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I have a RHEL5 Amazon cloud instance that I need to image to another instance in order to setup a test environment for some upcoming patching I'm doing. The server to be imaged is a production server.

The server has a single disk (xvda1, and yes the actual disk is xvda1, not xvda like it should be).

I thought I would use dd, piped to gzip, to make the image of the disk. But then I realized that there would be a problem with recursion. Because dd was reading from the disk that the gzip was being written to, the image would include a corrupted copy of the gzip file, meaning that the image itself was taking up more space than it needed to because of the partial copy of the gzip file, and thusly there would be more transfer time between the machines required.

Getting to the point, what options are there for backing up the entirety of the disk as a single block dump, the same way dd does, but that would not include the gzip file that is being written to on the same disk being read from?

Yes, I could rsync individual files, but for the purposes of this question, let's say that's not an option. Let's also say asking Amazon to add a second disk to the instance is not an option, nor are remote filesystems like NFS/SSHFS/etc, nor is LVM.

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"Let's also say asking Amazon to add a second disk to the instance is not an option" Given that's one of the big features on AWS - add an EBS volume, on-the-fly, why say that? –  ceejayoz Mar 21 '13 at 20:02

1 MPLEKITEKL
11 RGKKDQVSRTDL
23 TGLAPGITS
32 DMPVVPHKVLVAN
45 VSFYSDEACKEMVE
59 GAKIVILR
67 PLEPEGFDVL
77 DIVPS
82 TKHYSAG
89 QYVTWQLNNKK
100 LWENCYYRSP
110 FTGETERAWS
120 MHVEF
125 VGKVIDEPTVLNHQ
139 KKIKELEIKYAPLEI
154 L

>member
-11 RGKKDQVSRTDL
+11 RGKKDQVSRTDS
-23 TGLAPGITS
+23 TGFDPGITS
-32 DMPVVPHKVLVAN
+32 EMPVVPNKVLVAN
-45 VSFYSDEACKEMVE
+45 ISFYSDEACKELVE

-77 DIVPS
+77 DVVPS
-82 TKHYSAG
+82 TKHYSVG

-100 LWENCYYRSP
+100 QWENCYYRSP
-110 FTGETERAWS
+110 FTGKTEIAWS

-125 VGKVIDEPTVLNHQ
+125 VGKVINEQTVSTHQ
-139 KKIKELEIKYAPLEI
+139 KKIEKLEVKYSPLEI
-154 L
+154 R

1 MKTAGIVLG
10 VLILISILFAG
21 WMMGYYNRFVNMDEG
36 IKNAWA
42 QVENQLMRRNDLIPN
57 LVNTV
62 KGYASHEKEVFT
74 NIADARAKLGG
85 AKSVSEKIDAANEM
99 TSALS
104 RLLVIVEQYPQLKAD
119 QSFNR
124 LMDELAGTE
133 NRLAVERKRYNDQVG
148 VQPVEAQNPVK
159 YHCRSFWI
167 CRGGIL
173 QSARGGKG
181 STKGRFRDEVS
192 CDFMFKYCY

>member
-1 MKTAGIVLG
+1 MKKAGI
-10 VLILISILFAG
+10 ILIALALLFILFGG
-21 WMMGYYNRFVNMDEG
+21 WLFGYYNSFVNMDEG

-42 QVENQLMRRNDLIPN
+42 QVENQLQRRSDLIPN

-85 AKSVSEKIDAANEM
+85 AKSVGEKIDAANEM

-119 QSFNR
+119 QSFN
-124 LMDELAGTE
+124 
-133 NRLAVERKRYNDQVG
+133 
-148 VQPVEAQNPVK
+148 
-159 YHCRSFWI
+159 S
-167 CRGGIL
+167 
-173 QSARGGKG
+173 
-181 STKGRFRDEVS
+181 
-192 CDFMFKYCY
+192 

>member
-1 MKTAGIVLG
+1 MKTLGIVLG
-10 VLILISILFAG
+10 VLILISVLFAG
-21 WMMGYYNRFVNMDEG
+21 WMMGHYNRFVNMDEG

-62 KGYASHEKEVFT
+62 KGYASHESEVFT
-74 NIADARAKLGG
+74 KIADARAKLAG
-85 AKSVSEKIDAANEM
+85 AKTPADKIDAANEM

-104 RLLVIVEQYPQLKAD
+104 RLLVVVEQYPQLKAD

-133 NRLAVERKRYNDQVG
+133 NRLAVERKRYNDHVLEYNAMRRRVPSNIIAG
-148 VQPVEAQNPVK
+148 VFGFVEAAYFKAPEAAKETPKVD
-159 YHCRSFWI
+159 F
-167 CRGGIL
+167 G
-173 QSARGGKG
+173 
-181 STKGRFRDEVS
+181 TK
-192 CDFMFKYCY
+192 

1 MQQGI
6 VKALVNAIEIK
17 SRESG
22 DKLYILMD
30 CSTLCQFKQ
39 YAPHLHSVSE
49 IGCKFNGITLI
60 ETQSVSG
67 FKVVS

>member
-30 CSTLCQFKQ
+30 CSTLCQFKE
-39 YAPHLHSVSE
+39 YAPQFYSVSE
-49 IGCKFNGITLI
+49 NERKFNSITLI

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3 Answers

You want to create a block level backup to the very disk you are backing up...

With no network storage, and no additional local storage.

Of course this wont work, why are you trying to defy logic?

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The reason for "defying logic" was to make a local backup that I could then (s)FTP to another location for being able to move off of the Amazon cloud instance. Logically, if someone wants to move off of Amazon cloud to another provider, they might want to make a full server backup. This example would prevent use of remote filesystems. Yes, rsync would work for most cases, but if the remote end was intended to receive the dump via image file (local VM with broken networking or some such), then rsync wouldn't work. –  Speeddymon Jun 18 at 14:49
    
The answer, of course, is to dd (piped through gzip or bzip2) to a ramdisk, by the way. This was for an example scenario for a friend who was learning linux. –  Speeddymon Jun 18 at 14:50
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Right-click on the instance in the console, "create AMI". Check the "no reboot" box if you can't tolerate a few minutes of downtime while a snapshot is taken.

If it's an Amazon instance, adding a disk is always an option. Create an EBS instance and attach it.

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up vote 0 down vote accepted

The answer is to order additional memory for the cloud instance, and then make a ramdisk. Then dd your local disk to the ramdisk and do what you need to with the image to get it off of the server.

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